Tuesday, July 10, 2018

Today by Paddy Manning


Latham’s new low
The former Labor leader used to denounce One Nation

Source

Former Labor leader Mark Latham’s defection to One Nation, if it is consummated, promises some cracking fireworks for the next federal election, which would be an unwelcome distraction that could do some real damage to Labor’s campaign. Latham has not yet confirmed if he will return to politics, but already he has disrupted the Longman by-election by doing robocalls for One Nation, and last night on Sky News he had a spectacular stoush [$] with former Labor powerbroker Graham Richardson, now a political commentator, who called him a “king rat”. Shadow treasurer Chris Bowen said similar today, describing Latham as a “charlatan” whom voters would see straight through. It is all the more remarkable, because Latham once wrote of how first wave One Nation, claiming to be a people’s movement, was “infested by the fascist right” and “collapsed under the weight of its own authoritarian leadership. Each of its leading players wanted to be Fuhrer.”

Latham was once Labor’s best and brightest, anointed as a future Australian prime minister by Gough Whitlam, whose old seat of Werriwa Latham won in a by-election in 1994. The former mayor of Liverpool enjoyed a spectacular rise through the ALP ranks and was feted by the media, including News Corp, which gave him a regular column in the Daily Telegraph, as did Fairfax’s AFR, where Latham wrote a column called “third way”. After a short but spectacular term as Opposition leader that flamed out after John Howard decisively won the 2004 election, the publication of the tell-all Latham Diaries broke Latham’s relationship with the party. By the time Latham gatecrashed the 2010 election campaign as a mock reporter for Channel 9, the gloves were well and truly off. Latham is a big bloke, and Julia Gillard wrote in her memoir of being confronted by him wanting to ask her “questions”, and having to physically find her way around him. “Who knows what was motivating Mark at this time!” wrote Gillard, previously one of his strong supporters. “When his leadership ended in a mess, with him bitterly launching into print with a deluge of unpleasant observations about politics and his colleagues, I did my best to urge some generosity towards him,” she wrote. Latham recommended an informal vote in the 2010 federal election.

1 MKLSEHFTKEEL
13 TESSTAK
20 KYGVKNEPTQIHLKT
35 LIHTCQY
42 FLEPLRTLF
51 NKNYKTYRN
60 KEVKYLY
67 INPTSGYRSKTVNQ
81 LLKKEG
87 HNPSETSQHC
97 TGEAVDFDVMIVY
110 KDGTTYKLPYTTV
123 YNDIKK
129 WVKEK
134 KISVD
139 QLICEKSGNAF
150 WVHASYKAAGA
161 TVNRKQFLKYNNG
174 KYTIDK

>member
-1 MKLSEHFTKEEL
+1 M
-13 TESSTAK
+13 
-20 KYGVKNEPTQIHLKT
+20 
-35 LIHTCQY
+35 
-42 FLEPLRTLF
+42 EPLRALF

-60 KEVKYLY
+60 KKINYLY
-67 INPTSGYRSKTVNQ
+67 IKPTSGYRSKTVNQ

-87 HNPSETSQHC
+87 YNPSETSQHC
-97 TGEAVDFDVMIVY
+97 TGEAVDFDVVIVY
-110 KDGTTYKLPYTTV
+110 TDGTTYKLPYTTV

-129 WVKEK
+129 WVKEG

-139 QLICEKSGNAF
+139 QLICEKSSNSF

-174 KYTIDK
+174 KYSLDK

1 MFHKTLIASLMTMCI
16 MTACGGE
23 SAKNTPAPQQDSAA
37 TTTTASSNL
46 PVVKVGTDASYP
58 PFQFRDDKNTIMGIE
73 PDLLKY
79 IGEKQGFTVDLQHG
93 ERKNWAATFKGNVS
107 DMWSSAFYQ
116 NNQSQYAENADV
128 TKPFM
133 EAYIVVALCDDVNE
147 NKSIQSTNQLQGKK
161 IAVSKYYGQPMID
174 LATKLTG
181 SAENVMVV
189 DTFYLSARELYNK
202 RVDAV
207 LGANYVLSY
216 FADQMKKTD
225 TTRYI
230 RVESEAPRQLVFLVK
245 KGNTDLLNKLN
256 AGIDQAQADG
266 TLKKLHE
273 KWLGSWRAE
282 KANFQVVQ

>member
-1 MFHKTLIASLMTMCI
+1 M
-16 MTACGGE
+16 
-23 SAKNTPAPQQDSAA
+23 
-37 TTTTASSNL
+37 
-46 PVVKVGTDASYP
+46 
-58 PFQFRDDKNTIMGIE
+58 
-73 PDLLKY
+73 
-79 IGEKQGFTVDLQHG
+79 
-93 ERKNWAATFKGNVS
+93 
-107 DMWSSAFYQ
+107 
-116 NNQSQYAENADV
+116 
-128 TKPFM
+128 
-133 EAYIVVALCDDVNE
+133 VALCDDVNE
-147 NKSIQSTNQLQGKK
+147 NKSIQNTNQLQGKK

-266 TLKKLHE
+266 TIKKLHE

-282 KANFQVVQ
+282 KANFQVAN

Latham was one of Labor’s most progressive thinkers, writing a string of books. He was a strong critic of Hanson when she formed One Nation in 1997 and flamed-out herself at the 1998 election, when all major parties put her party last. A “greatest hits” from Latham’s old columns and his Diaries show how his tune has completely changed. Writing in the AFR in 1999, Latham championed the third way’s “internationalist economics and skills-based social policy”. Noting that the five federal seats with the worst level of education in Australia – Wide Bay, Hinkler, Maranoa, Blair and Oxley – each recorded the highest support for One Nation, Latham argued that education could be the “stake through Hanson’s heart”.

In the Daily Telegraph, Latham wrote that Pauline Hanson’s political talent lay in giving people a chance to vent their anger, not so much through her ideas or opinions, but her personality: “The Hanson persona is a perfect match for the One Nation constituency: resentful, distrustful and overwhelmingly negative.” Citing her opposition to dairy deregulation, which farmers had voted for, he concluded: “Thank goodness the electorate is only casting a protest vote. If we were governed by this sort of nonsense the country would soon be in receivership.”